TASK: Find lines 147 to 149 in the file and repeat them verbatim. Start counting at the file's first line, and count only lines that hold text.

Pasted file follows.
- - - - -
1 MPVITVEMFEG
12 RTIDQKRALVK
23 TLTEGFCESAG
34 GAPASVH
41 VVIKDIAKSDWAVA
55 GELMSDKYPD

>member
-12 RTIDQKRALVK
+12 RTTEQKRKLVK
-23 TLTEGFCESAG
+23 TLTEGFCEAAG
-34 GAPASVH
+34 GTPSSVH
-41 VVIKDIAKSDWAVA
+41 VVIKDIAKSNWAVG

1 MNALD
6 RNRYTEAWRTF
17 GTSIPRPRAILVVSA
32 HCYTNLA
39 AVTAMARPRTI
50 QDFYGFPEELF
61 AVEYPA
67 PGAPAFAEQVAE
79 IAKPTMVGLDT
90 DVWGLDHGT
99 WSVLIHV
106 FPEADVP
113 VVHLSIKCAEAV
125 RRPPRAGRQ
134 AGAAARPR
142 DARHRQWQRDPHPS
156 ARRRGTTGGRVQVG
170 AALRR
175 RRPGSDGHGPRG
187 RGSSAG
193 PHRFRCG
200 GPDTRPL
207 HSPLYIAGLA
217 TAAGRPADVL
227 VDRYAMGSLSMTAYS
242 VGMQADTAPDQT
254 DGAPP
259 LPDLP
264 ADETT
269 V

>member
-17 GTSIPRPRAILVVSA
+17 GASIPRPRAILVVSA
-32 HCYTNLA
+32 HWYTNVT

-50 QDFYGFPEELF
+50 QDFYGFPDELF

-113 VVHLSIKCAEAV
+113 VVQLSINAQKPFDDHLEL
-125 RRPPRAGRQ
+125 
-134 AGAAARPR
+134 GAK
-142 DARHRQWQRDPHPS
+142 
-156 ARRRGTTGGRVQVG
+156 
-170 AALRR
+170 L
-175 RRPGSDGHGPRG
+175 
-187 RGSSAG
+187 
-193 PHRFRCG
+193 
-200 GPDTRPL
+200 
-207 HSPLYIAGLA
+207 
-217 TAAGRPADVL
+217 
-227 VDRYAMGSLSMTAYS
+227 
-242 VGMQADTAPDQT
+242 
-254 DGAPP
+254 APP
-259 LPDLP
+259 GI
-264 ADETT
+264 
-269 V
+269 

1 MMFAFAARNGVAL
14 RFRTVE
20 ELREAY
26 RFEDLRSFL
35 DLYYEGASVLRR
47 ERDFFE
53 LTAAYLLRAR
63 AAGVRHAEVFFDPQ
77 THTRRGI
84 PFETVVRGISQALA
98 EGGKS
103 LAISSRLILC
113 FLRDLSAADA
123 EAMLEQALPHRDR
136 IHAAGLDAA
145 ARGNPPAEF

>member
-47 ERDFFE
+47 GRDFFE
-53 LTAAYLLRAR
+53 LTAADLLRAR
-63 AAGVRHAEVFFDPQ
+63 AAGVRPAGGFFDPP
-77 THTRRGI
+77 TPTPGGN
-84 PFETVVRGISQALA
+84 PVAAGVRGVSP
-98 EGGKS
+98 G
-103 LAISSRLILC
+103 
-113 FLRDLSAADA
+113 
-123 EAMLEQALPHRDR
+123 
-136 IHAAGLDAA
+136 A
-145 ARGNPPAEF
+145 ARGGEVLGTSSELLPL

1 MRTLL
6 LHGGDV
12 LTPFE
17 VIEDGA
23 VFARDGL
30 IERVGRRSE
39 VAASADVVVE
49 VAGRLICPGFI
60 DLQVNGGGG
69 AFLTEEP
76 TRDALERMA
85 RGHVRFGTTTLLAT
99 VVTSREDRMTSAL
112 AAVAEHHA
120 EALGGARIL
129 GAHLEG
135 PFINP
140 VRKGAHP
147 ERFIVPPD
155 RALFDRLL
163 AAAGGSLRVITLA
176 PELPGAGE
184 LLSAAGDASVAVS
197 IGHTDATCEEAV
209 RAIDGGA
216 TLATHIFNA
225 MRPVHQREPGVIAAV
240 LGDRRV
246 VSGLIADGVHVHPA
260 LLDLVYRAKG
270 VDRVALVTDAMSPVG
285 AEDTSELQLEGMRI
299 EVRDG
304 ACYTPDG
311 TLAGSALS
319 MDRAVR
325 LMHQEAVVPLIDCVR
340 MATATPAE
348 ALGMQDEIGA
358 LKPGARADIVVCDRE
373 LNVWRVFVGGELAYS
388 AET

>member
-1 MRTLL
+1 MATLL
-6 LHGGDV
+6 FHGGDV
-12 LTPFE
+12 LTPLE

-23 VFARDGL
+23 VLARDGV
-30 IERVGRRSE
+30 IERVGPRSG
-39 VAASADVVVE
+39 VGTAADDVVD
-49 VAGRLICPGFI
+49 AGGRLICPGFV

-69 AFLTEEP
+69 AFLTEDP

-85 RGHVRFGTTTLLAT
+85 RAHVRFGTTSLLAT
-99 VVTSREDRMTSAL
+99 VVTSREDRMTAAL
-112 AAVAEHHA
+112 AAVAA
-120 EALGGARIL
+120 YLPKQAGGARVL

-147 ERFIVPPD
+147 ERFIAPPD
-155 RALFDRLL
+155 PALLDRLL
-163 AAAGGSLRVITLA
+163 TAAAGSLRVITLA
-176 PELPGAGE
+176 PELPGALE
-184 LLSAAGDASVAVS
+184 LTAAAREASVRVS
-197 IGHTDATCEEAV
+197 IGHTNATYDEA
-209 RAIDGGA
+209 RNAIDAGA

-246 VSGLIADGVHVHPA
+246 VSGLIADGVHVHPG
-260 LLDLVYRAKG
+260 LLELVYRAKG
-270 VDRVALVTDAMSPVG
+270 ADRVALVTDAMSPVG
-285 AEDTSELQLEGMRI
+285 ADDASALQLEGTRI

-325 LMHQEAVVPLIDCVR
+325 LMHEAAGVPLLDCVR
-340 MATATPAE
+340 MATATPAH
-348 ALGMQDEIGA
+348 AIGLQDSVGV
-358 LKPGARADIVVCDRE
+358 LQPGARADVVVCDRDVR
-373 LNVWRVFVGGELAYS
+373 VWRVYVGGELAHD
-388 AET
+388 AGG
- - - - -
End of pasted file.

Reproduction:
155 RALFDRLL
163 AAAGGSLRVITLA
176 PELPGAGE